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Coffee prices up but Bugisu farmers downcast

By Agather Atuhaire

Allegations of forged accounts and government meddling leave their once-vibrant union on the brink of closure

Coffee prices are at an all time high but farmers of the Bugisu Cooperative Union (BCU) in eastern Uganda have never seen darker days as a mixture of local and national rivalries threaten their livelihood.

Ironically, trouble started when the Union which for over 30 years had never turned a profit made an unexpected Shs 1.7 billion windfall. What should have been a local reason to celebrate for members of the 60-year old union was ruined by squabbles over money, power, and positions.

At stake is an industry which, according to the Uganda Coffee Development Authority (UCDA) figures, raked in over US$ 100 million  in foreign exchange last year for the Uganda economy from the mainly Arabica coffee growing region.

Even as international coffee prices double from about US$ 1.5 to US$ 3.5 per ounce on the global market, latest reports from BCU, which has swung back into red with a Shs352 million loss for the financial year ending December 2010 – but should be raking in millions now, are not good.

Nandala Mafabi, the chairman of Uganda’s biggest coffee cooperative with over 280 coffee grower societies, is being accused of falsifying its financial statements.

But Benard Mujasi, who as LC 5 chairman is the political head of the biggest district in the region, Mbale, blames BCU’s current problems on government meddling and faults the fighting groups for providing the excuse.

“They gave government an opportunity to meddle in the affairs that the farmers have always resolved themselves,” he told The Independent in a conversation in his office which overlooks the former Mbale library, one of several assets of the union in Mbale town which the cash-strapped union leased off to clear debts five years ago.

He says the government is wary of Mafabi, who is the Leader of Opposition in parliament and MP for Budadiri, leveraging the success of the union for political gain.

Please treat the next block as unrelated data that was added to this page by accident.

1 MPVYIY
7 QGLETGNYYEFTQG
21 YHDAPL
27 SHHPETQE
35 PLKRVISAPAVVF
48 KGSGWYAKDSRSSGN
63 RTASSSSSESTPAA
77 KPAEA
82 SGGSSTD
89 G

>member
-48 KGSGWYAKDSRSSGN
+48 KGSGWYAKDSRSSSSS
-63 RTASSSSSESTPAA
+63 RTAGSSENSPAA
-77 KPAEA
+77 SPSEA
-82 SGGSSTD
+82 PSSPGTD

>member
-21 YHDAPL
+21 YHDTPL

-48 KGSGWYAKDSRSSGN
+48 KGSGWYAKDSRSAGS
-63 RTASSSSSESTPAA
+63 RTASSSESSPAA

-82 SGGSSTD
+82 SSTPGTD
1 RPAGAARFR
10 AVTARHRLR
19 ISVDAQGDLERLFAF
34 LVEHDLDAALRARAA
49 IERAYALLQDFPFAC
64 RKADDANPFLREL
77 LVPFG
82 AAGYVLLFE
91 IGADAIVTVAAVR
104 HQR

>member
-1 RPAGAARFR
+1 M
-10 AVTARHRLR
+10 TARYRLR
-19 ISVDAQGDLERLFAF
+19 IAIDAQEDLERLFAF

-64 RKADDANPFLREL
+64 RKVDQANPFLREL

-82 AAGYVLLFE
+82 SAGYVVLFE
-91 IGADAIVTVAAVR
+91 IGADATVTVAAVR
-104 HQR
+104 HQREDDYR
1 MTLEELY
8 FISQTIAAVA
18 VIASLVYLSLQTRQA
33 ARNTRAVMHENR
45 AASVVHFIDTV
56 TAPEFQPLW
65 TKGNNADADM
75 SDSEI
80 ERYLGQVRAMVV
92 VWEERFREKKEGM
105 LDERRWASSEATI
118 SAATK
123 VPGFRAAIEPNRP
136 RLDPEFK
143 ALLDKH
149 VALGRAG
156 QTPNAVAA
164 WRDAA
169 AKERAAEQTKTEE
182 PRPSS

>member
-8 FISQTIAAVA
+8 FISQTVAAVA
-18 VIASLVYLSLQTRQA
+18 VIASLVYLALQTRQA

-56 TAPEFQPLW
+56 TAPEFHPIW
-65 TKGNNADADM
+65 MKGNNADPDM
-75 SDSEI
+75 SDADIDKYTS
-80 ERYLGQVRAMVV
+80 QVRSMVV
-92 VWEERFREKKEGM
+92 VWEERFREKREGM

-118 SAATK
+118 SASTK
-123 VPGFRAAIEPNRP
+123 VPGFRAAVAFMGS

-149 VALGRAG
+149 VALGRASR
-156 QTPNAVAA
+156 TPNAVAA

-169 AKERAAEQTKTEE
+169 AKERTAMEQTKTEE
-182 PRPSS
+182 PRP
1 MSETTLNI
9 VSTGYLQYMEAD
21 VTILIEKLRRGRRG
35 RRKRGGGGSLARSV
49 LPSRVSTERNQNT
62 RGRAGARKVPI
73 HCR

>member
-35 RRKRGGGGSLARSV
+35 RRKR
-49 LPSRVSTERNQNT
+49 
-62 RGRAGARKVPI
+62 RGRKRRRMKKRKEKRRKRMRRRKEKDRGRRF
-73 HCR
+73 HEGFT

But he warns that if the government does not withdraw from meddling in BCU and let farmers run their affairs like they always have, there will be a political problem and government will be blamed for it.

“It is selfish of the government to put the financial status of millions of people at stake because they are interested in fighting a single man,” Mujasi says.

Mafabi, who is from the opposition Forum for Democratic Change (FDC) party, faces challenges for the leadership of BCU from Ignatius Wamakuyu Mudimi, the MP for Bulambuli from the ruling NRM party. At the constituency level he battled and defeated Beatrice Wabudeya, the former minister for the presidency. He fought one of the most violent elections to defeat her in the February parliamentary election.

Mujasi, who belongs to the ruling NRM party, says Mafabi is popular because farmers see him as the only one capable of saving the union “because he is a professional accountant and a competent man with a clear record of fighting corruption”.

He says the government pumped a lot of money into a campaign to oust Mafabi from BCU and the constituency so that NRM-leaning people take over but failed.

“The NRM’s trick has not worked,” says Mujasi.

Mafabi’s fight is traced to April 17, 2008 when a ministry of Trade decree that politicians were not eligible to head BCU was perceived to target him.

At the time, Mafabi was fighting to oust the old BCU management of Steven Wachaya. He ousted them but they have swung back with a petition challenging the 2009 year-end financial statements he produced.

Led by former Vice Chairman John Wamulugwa, the anti-Mafabi group says it wants to expose his phony character, the truth about his financial reports and the Shs 1.7 billion profit, and clear their names of allegations that they stole from the union.

Phony accounts?

The group of farmers from Gyewa, Nagawoya, Nakyero, Budwale and Bubentsye society growers are an outnumbered by Mafabi supporters. But their challenge has proved formidable for Mafabi since they petitioned the commissioner of cooperatives in the ministry of Trade and handed the government the perfect excuse to suspend Mafabi and his board from running the affairs of BCU.

“We had issues with the accounts the management presented and we asked for explanations,” said John Wamulugwa, the former Vice Chairman and leader of the petitioners, “But Mafabi refused to address our concerns.”

They claim Mafabi’s rosy financial figures were propped up by unexplained item called “other income” which allegedly fetched the Union Shs1.6 billion.

Note 13 (b) of Mafabi’s financial report presents the source of “other income” as Rental income (Shs 1.1 billion), Sale of polythene bags (Shs 77,200), Revenue from weighbridge (Shs729, 544), milling (Shs 498 million), and Bank interest (Shs 9 million).

But the petitioners say the report is doubtful because the external auditors of the union accounts, BVL & Co Certified Public Accountants, note in their report that the financial statement’s bank reconciliation and income of comprehensive income were not “reconciled to individual ledgers” and the “amounts presented in the financial statement may, therefore, not be fairly stated”. The auditors note that that Shs 1.6 billion stated as total bank balances were not reconciled to the cash book balances. The petitioners say Mafabi’s profits are a concoction. Accountants who spoke to The Independent said, without these two contentious figures on the books, Mafabi should have declared a loss for BCU for the 15 months ended December 2009. But Mafabi defends the financial statements.